Modulation of unloading-induced bone loss in mice with altered ERK signaling.
Mamm Genome 2016 Feb; 27(1-2):47-61.
Genetic variations mediate skeletal responsiveness to mechanical unloading, with individual space travelers exhibiting large variations in the extent of bone loss. We previously identified genomic regions harboring several hundred genes that can modulate the magnitude of skeletal adaptation to mechanical unloading. Here, bioinformatic filters aided in shortlisting 30 genes with bone-related and mechanoregulatory roles. The genes CD44, FGF2, NOD2, and Fas, all associated with ERK signaling, were then functionally tested in hindlimb-unloaded (HLU) knockout (KO) mice. Compared to their respective normally ambulating wildtype (WT) controls, all KO strains, except Fas mice, had lower trabecular bone volume, bone volume fraction, and/or trabecular number. For cortical bone and compared to ambulatory WT mice, CD44(-/-) had impaired properties while FGF2(-/-) showed enhanced indices. NOD2(-/-) and Fas(-/-) did not have a cortical phenotype. In all KO and WT groups, HLU resulted in impaired trabecular and cortical indices, primarily due to trabecular tissue loss and mitigation of cortical bone growth. The difference in trabecular separation between HLU and ambulatory controls was significantly greater in CD44(-/-) and NOD2(-/-) mice than in WT mice. In cortical bone, differences in cortical thickness, total pore volume, and cortical porosity between HLU and controls were aggravated in CD44(-/-) mice. In contrast, deletion of NOD2 and Fas genes mitigated the differences in Po.V between HLU and control mice. Together, we narrowed a previous list of QTL-derived candidate genes from over 300 to 30, and showed that CD44, NOD2, and Fas have distinct functions in regulating changes in trabecular and cortical bone indices during unloading. Mamm Genome 2016 Feb; 27(1-2):47-61.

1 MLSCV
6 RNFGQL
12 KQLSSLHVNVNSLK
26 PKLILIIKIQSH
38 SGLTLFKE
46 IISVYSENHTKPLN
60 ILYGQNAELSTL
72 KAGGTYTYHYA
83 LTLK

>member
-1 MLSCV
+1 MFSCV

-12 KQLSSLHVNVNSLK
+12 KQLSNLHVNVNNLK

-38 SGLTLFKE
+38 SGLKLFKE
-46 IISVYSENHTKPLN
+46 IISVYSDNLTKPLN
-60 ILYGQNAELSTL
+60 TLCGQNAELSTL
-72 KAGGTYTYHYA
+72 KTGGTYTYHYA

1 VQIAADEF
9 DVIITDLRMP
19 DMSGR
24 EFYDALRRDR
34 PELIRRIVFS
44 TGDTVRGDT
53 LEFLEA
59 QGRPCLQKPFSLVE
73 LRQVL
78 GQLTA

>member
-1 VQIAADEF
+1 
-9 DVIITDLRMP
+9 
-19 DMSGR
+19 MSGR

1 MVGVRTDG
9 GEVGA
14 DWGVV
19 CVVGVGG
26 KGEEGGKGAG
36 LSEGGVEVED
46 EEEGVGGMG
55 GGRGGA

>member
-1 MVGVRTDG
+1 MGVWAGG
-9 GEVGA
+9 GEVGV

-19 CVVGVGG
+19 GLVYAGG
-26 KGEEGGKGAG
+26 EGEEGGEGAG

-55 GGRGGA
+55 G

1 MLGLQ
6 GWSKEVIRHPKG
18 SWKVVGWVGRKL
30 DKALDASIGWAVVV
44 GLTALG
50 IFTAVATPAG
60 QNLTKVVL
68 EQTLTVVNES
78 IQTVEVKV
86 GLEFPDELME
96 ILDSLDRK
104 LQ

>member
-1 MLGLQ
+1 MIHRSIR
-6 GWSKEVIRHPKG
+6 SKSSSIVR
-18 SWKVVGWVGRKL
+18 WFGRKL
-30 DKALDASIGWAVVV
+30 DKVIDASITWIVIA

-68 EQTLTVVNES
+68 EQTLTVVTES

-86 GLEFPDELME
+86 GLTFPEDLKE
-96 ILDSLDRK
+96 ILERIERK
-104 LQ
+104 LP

Sankaran, Jeyantt S; Li, Bing; Donahue, Leah Rae; and Judex, Stefan, "Modulation of unloading-induced bone loss in mice with altered ERK signaling." (2016). Faculty Research 2016. 47.